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of putting the afghans in the lead, were critical, i think, to the success so far. at least the progress, so far. and so, but i concur that without that increase in forces, the momentum would have been more and more in the hands of the taliban. >> will historians look at the war in afghanistan as a u.s. military victory? >> i think what we have here is a situation where the ultimate fate of afghanistan is going to be up to the afghan forces. there are people, governmental leaders in their governmental capacity. the united states has done a great deal. and we've done it not only in the interest of afghanistan, but we've done it also to protect ourselves, by rooting out areas of support and geographic areas of operation, of international terrorist groups, particularly al qaeda. but, clearly, the ultimate test will not be the sole effect of our military forces, but whether the afghans can pick up the burden and shoulder it.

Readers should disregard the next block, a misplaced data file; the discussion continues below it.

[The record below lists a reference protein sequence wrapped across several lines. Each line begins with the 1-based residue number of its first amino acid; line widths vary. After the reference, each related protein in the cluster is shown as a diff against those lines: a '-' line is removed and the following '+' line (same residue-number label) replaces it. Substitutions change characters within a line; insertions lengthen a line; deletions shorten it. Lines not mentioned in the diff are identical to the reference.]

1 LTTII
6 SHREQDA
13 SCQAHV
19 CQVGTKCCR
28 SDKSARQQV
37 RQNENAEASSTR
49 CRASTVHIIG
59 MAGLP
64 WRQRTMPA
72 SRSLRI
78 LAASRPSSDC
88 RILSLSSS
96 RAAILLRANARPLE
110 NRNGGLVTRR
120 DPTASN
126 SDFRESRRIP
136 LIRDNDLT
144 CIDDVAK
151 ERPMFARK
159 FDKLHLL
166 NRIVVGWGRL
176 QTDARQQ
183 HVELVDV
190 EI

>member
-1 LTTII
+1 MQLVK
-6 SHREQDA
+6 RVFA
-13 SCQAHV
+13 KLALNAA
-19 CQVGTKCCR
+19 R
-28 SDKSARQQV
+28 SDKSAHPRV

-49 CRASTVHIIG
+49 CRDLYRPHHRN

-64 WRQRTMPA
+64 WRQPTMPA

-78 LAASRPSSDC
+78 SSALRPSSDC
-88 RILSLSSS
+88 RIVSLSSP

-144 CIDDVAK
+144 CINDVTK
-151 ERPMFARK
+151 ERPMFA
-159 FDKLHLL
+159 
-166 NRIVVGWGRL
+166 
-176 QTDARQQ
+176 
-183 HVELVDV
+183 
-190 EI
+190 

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and that's what we're aiming to do now. >> so we won't know, really, if this was effective for decades, you think? >> well, i think it will take time. i think in the short run, we can see a situation in which just two years ago was deterioration, where security was terrible throughout the country, where there was a real danger of the taliban effectively taking over, particularly in the south and kandahar and helmand provinces. that has been reversed. the taliban had a terrible fighting season, because of not only the aggressiveness of u.s. forces, but because of the increased participation in afghan forces. but i think we've seen enough of these types of conflicts to arbitrarily sort of say, you know, well, it's over, it's done. this is going to be a long-term struggle by the afghan people. we have to help them, and when i say we, that's not just the united states. this is an international and nato-led operation.